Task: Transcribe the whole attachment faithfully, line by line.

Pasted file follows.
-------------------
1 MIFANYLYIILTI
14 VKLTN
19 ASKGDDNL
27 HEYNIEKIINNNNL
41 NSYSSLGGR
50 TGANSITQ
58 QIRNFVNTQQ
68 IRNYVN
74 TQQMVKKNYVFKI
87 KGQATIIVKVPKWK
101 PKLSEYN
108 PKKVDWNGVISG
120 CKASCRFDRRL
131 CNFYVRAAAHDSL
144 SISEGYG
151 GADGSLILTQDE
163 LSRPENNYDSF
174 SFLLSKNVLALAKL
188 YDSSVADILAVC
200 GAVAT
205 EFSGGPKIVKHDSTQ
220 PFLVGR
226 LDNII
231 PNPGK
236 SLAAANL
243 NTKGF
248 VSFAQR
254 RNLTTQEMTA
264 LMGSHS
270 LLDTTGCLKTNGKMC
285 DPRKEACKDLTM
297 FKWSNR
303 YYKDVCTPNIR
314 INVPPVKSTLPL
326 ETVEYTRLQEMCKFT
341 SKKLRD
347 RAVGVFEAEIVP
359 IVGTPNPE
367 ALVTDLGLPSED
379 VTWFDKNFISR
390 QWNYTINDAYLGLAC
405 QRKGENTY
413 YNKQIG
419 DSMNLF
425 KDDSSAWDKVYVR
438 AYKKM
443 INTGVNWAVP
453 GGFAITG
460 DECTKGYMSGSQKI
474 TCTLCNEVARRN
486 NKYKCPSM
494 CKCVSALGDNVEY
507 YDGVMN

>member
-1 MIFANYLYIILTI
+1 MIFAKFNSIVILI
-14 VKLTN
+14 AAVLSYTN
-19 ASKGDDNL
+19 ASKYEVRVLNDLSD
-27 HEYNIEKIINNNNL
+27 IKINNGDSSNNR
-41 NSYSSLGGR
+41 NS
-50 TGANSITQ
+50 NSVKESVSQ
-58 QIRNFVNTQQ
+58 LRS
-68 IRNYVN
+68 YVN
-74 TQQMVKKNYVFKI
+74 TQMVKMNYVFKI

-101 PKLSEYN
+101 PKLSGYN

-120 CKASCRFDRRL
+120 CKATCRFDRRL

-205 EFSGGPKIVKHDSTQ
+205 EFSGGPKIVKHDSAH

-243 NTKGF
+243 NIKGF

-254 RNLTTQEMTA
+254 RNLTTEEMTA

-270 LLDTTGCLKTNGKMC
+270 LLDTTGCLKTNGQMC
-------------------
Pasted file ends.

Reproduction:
1 MIFANYLYIILTI
14 VKLTN
19 ASKGDDNL
27 HEYNIEKIINNNNL
41 NSYSSLGGR
50 TGANSITQ
58 QIRNFVNTQQ
68 IRNYVN
74 TQQMVKKNYVFKI
87 KGQATIIVKVPKWK
101 PKLSEYN
108 PKKVDWNGVISG
120 CKASCRFDRRL
131 CNFYVRAAAHDSL
144 SISEGYG
151 GADGSLILTQDE
163 LSRPENNYDSF
174 SFLLSKNVLALAKL
188 YDSSVADILAVC
200 GAVAT
205 EFSGGPKIVKHDSTQ
220 PFLVGR
226 LDNII
231 PNPGK
236 SLAAANL
243 NTKGF
248 VSFAQR
254 RNLTTQEMTA
264 LMGSHS
270 LLDTTGCLKTNGKMC
285 DPRKEACKDLTM
297 FKWSNR
303 YYKDVCTPNIR
314 INVPPVKSTLPL
326 ETVEYTRLQEMCKFT
341 SKKLRD
347 RAVGVFEAEIVP
359 IVGTPNPE
367 ALVTDLGLPSED
379 VTWFDKNFISR
390 QWNYTINDAYLGLAC
405 QRKGENTY
413 YNKQIG
419 DSMNLF
425 KDDSSAWDKVYVR
438 AYKKM
443 INTGVNWAVP
453 GGFAITG
460 DECTKGYMSGSQKI
474 TCTLCNEVARRN
486 NKYKCPSM
494 CKCVSALGDNVEY
507 YDGVMN

>member
-1 MIFANYLYIILTI
+1 MIFAKFNSIVILI
-14 VKLTN
+14 AAVLSYTN
-19 ASKGDDNL
+19 ASKYEVRVLNDLSD
-27 HEYNIEKIINNNNL
+27 IKINNGDSSNNR
-41 NSYSSLGGR
+41 NS
-50 TGANSITQ
+50 NSVKESVSQ
-58 QIRNFVNTQQ
+58 LRS
-68 IRNYVN
+68 YVN
-74 TQQMVKKNYVFKI
+74 TQMVKMNYVFKI

-101 PKLSEYN
+101 PKLSGYN

-120 CKASCRFDRRL
+120 CKATCRFDRRL

-205 EFSGGPKIVKHDSTQ
+205 EFSGGPKIVKHDSAH

-243 NTKGF
+243 NIKGF

-254 RNLTTQEMTA
+254 RNLTTEEMTA

-270 LLDTTGCLKTNGKMC
+270 LLDTTGCLKTNGQMC